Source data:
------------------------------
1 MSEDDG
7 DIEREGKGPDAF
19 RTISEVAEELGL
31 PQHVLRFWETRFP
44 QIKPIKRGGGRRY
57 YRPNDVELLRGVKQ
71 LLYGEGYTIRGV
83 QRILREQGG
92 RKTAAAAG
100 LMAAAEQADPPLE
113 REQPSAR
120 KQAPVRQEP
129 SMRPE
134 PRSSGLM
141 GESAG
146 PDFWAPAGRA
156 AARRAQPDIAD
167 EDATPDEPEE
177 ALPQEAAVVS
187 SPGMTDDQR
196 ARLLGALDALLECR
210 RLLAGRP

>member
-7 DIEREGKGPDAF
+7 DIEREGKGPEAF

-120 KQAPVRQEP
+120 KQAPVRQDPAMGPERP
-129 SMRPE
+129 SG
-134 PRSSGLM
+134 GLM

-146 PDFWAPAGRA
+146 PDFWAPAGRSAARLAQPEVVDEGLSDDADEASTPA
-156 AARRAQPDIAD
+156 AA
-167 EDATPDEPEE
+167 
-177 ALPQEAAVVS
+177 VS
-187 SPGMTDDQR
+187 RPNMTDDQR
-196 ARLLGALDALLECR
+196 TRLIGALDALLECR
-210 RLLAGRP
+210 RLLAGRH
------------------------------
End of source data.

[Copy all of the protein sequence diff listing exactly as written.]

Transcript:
1 MSEDDG
7 DIEREGKGPDAF
19 RTISEVAEELGL
31 PQHVLRFWETRFP
44 QIKPIKRGGGRRY
57 YRPNDVELLRGVKQ
71 LLYGEGYTIRGV
83 QRILREQGG
92 RKTAAAAG
100 LMAAAEQADPPLE
113 REQPSAR
120 KQAPVRQEP
129 SMRPE
134 PRSSGLM
141 GESAG
146 PDFWAPAGRA
156 AARRAQPDIAD
167 EDATPDEPEE
177 ALPQEAAVVS
187 SPGMTDDQR
196 ARLLGALDALLECR
210 RLLAGRP

>member
-7 DIEREGKGPDAF
+7 DIEREGKGPEAF

-120 KQAPVRQEP
+120 KQAPVRQDPAMGPERP
-129 SMRPE
+129 SG
-134 PRSSGLM
+134 GLM

-146 PDFWAPAGRA
+146 PDFWAPAGRSAARLAQPEVVDEGLSDDADEASTPA
-156 AARRAQPDIAD
+156 AA
-167 EDATPDEPEE
+167 
-177 ALPQEAAVVS
+177 VS
-187 SPGMTDDQR
+187 RPNMTDDQR
-196 ARLLGALDALLECR
+196 TRLIGALDALLECR
-210 RLLAGRP
+210 RLLAGRH